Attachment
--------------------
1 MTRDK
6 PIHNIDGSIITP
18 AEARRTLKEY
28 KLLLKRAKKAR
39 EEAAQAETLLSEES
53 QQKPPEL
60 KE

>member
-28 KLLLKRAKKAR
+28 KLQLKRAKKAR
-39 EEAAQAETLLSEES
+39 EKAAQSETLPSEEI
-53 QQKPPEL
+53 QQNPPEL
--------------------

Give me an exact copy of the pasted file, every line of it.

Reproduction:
1 MTRDK
6 PIHNIDGSIITP
18 AEARRTLKEY
28 KLLLKRAKKAR
39 EEAAQAETLLSEES
53 QQKPPEL
60 KE

>member
-28 KLLLKRAKKAR
+28 KLQLKRAKKAR
-39 EEAAQAETLLSEES
+39 EKAAQSETLPSEEI
-53 QQKPPEL
+53 QQNPPEL